Banning TikTok, politicians’ hypocrisy and their fear marketing

I don’t know if you’ve noticed, but when it comes to social media, the rule of our policies is “do as I tell you, not as I do”.

Take the case of TikTok: to listen to most Western governments, this Chinese app is only there to steal our digital data for the benefit of the Chinese Communist Party. Therefore, neither one nor two, in the United States, in Canada, at the European Commission, in Belgium or even in France to name but a few countries, it is required, not even requested, required, on the part of the civil servants of these countries to stop using TikTok and even remove the app from their smartphones. But meanwhile, the politicians continue to use it… But be careful, not on their company laptop, but on their private laptop.

To get out of this doublespeak, which has neither head nor tail, these same politicians tell us that they have no choice, they must be where their voters are. Yesterday, these politicians went to meet them in the morning markets, now they go to meet them on TikTok since it is the favorite app for young people in particular.

Beyond the hypocrisy of the discourse, what must also be understood is that thanks to social media, politicians can also have their own media. They no longer depend on national or local media to get their message across, they also know, with supporting figures, that they sometimes have more success, followers as they say now, on social networks, than in passing a few seconds or a few minutes on such a general news channel. And the advantage of social networks is that you cannot be contradicted by a journalist or an expert who knows the subject.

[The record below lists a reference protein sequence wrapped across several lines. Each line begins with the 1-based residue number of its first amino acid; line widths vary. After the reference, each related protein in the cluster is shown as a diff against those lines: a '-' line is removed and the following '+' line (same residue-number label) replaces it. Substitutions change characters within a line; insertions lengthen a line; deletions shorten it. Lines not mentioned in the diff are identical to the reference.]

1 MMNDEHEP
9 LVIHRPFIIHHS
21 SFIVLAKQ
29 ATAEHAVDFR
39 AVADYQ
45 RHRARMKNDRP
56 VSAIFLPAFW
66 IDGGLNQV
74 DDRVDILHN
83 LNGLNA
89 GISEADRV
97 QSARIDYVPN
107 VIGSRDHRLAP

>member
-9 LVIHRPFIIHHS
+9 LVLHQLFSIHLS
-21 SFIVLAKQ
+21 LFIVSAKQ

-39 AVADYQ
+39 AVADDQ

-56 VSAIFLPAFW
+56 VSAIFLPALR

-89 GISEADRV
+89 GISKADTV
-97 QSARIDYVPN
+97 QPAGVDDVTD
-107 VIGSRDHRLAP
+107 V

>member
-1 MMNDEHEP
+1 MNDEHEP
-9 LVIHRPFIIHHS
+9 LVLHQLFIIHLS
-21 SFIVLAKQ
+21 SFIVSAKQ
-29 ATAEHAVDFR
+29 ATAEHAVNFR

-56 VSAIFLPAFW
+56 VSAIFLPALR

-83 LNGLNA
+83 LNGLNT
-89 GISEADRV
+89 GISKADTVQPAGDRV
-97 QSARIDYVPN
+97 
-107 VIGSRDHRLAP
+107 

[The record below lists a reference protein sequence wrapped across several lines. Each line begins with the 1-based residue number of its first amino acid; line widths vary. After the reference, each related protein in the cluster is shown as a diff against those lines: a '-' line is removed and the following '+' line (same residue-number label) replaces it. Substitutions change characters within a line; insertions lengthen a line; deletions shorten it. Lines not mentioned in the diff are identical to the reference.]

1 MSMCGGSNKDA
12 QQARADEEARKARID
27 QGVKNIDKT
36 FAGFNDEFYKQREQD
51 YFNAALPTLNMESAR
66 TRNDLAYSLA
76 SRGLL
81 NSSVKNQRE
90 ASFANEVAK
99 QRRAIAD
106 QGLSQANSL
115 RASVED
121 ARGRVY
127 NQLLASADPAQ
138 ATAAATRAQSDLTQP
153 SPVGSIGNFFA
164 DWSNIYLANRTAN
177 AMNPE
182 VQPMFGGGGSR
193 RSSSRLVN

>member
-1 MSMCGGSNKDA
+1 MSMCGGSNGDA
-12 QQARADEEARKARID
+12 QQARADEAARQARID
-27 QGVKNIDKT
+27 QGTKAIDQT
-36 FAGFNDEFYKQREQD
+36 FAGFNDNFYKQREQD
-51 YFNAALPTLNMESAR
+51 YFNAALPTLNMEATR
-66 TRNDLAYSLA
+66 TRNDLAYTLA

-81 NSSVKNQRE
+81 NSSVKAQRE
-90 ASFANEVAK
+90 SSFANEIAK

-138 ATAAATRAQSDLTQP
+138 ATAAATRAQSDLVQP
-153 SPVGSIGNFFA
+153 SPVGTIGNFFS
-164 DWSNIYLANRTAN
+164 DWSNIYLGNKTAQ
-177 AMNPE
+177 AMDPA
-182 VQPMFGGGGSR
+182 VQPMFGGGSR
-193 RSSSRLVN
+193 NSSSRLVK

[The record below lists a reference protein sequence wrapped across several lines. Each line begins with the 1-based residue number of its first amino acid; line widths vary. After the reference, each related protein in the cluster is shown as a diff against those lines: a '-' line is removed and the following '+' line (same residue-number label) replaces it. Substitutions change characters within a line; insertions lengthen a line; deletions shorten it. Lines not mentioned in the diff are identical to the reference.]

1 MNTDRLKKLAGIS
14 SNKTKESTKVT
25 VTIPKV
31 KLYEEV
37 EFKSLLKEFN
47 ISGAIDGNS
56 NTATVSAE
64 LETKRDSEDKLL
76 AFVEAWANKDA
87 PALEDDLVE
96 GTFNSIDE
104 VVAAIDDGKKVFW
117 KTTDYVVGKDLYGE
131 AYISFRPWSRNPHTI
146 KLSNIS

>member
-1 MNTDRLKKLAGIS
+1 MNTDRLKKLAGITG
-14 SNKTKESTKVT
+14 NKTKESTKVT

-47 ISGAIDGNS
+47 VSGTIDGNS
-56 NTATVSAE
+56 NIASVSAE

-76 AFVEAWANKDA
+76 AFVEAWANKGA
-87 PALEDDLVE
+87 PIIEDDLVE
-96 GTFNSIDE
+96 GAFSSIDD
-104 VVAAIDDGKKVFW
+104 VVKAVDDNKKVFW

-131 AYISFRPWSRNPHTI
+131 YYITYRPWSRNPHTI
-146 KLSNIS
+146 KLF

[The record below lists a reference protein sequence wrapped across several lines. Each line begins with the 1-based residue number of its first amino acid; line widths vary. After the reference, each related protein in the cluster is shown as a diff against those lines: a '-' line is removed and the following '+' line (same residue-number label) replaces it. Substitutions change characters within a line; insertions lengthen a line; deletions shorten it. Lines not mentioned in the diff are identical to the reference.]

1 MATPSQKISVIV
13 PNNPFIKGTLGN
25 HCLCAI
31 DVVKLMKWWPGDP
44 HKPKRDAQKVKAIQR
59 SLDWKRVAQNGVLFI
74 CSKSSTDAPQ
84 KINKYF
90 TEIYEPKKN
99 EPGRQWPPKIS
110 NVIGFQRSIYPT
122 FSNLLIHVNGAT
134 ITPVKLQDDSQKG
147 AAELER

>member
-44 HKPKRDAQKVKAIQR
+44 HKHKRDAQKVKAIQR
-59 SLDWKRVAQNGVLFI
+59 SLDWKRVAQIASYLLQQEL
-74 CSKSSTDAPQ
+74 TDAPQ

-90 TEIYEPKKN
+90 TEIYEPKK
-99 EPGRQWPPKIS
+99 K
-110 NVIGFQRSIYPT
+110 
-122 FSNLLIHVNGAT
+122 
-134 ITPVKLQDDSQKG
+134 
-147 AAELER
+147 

The real concern today is that politics is all about capturing the attention of voters. From their point of view, they are right, because the attention market is the real business of the media and social networks today. Advertisers fight to capture it and politicians do exactly the same.

Except that politicians, when they are not playing clowns, to make themselves sympathetic in the eyes of young video consumers, like TikTok, often play on fear. Part of the media, and most social networks unfortunately also play on this marketing of fear. This is the reason why, you have the impression that the good news is chased away by the bad. Normal, our reptilian brain loves bad news as I explained recently. It’s normal, as Pierre Bentata explains in his book “De l’esprit de servitude au XXIe siècle”, our Sapiens ancestors had to remain vigilant to avoid wild animals, harmful plants or attacks from neighboring tribes. Times have changed, these dangers no longer exist, but we have kept these reflexes from our ancestors, which is normal, because the ancient Sapiens who did not have these fear reflexes did not survive. It’s as stupid as that!

As there are therefore no more wild beasts to fear, our reptilian brain has turned to substitute drugs, this is how we inject ourselves every day, through the media and social networks interposed, our dose of violent videos, conspiratorial documentaries and apocalyptic information. As Pierre Bentata subtly writes, “on social networks, speed of reaction and anonymity helping, everyone simultaneously becomes a consumer and dealer of fear”. This is fear marketing. The media business has changed – at least for certain media, because I wouldn’t want to put them all under the same roof – but it’s true that by going from the long time of paper to the immediacy of digital, our society facilitated the dissemination of fears. By replacing the written word with images, our society has reinforced the stunning power of bad news, and this causes, as Pierre Bentata still writes, catastrophic traffic jams in a brain whose processing speed has not changed. , while negative information circulates at the speed of fiber optics.

I mention it because fear contaminates the future by making it less desirable, and this is one of the dangers of this attention market that the media field has become, but the citizen – contrary to what he thinks – is not doomed to be flabbergasted, he has the power to turn off his television or his smartphone.

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